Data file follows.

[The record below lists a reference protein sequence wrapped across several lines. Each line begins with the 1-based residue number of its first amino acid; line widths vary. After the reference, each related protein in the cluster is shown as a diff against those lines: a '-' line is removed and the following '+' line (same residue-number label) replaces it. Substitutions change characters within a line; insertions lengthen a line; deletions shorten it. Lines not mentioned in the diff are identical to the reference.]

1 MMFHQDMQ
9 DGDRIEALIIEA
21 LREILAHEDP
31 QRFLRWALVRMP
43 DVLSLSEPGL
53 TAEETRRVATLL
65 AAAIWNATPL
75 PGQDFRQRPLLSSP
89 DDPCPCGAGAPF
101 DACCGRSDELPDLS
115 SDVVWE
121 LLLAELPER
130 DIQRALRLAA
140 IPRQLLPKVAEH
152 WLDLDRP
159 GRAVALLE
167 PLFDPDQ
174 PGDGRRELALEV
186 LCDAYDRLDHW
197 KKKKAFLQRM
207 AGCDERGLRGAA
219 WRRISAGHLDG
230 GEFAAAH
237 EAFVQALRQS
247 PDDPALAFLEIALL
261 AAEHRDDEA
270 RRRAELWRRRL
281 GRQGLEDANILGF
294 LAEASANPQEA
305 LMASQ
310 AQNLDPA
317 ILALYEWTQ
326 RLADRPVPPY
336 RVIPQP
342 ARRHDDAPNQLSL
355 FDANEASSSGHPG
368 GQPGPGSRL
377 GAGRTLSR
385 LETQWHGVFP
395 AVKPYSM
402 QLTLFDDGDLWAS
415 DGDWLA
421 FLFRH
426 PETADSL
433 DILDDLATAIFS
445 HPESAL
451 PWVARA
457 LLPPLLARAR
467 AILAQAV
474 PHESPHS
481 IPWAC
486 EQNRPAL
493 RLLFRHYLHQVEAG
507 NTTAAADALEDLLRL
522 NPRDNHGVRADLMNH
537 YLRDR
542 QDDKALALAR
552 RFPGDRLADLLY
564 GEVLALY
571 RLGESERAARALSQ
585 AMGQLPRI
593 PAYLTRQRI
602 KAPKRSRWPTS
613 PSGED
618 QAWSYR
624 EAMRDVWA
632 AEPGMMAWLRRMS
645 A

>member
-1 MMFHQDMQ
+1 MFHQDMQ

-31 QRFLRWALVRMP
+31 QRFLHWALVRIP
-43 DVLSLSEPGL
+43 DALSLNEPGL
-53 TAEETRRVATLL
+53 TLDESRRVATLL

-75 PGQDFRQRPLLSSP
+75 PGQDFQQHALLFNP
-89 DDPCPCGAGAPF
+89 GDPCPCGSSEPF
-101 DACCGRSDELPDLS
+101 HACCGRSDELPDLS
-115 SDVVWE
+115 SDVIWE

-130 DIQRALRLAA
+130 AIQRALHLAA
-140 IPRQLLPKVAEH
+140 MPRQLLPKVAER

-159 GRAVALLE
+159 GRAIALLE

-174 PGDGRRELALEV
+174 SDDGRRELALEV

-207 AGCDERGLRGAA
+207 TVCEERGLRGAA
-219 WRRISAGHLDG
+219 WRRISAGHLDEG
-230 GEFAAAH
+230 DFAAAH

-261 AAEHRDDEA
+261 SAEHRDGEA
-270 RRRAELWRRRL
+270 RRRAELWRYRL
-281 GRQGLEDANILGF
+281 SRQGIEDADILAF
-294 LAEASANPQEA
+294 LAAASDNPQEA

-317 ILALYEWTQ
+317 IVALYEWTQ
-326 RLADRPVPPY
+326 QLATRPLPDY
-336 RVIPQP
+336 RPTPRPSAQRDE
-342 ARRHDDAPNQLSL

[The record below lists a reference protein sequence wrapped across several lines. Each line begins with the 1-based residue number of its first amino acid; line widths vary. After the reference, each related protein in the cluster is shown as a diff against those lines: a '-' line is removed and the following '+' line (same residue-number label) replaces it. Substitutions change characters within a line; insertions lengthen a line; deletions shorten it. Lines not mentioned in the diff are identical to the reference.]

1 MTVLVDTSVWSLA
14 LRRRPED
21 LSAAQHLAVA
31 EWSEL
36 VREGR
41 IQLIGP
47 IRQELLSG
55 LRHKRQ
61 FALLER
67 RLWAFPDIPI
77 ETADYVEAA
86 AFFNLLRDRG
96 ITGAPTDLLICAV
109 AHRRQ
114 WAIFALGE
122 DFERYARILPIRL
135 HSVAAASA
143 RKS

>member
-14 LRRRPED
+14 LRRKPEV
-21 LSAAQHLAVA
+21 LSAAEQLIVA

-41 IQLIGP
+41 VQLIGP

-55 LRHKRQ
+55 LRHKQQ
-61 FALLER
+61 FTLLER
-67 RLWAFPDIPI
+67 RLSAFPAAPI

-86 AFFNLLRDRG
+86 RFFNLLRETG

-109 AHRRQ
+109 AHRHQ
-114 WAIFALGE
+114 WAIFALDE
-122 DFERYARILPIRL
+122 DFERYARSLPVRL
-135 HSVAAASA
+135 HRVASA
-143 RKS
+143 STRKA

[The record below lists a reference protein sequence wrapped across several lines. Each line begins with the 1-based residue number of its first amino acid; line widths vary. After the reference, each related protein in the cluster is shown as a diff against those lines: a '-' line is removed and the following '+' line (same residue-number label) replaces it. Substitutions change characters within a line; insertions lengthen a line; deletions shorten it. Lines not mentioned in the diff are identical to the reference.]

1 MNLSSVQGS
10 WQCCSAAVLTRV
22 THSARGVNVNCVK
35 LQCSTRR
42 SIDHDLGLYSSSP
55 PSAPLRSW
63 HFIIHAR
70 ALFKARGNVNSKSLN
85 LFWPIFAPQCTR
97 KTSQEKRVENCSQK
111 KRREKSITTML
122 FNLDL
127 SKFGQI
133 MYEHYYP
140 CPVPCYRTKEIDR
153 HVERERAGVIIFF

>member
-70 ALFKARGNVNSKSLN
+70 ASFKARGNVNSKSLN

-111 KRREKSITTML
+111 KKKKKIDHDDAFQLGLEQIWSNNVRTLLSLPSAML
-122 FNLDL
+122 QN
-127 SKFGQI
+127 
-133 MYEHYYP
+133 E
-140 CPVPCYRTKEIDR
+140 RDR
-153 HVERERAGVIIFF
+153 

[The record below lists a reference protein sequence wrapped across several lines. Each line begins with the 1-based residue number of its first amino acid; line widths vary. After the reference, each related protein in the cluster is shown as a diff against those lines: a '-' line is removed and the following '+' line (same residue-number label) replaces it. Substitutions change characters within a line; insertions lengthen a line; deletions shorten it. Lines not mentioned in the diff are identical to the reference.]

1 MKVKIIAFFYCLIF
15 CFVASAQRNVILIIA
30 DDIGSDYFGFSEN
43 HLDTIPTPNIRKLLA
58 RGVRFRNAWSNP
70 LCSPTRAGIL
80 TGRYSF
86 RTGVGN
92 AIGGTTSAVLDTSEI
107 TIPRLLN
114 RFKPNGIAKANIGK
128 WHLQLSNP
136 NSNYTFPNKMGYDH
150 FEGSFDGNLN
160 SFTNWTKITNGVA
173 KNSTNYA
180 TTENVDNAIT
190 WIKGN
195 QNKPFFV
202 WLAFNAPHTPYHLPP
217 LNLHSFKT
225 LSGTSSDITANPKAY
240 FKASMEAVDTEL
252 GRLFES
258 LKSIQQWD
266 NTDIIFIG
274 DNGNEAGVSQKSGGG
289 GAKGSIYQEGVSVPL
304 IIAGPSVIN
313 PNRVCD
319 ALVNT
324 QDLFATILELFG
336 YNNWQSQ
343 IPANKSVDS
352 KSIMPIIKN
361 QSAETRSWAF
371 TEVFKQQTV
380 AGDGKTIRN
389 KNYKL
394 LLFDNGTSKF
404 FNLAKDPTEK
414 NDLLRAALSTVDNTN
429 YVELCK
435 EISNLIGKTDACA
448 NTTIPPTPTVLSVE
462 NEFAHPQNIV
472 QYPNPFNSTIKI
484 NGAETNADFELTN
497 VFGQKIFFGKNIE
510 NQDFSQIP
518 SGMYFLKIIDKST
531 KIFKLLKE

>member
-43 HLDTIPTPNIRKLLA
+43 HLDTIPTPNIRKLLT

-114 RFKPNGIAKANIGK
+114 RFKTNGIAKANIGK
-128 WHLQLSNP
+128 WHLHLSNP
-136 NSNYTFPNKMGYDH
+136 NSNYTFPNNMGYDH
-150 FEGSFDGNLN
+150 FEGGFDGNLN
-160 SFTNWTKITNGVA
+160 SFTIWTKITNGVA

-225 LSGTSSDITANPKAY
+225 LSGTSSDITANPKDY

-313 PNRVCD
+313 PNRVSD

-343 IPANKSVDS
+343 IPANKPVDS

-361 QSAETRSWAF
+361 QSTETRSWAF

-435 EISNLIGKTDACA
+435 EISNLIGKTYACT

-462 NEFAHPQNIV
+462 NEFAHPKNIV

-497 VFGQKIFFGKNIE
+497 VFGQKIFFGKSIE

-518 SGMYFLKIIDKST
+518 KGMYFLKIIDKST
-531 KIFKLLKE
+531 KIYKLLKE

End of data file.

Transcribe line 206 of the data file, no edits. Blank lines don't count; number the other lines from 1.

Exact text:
150 FEGSFDGNLN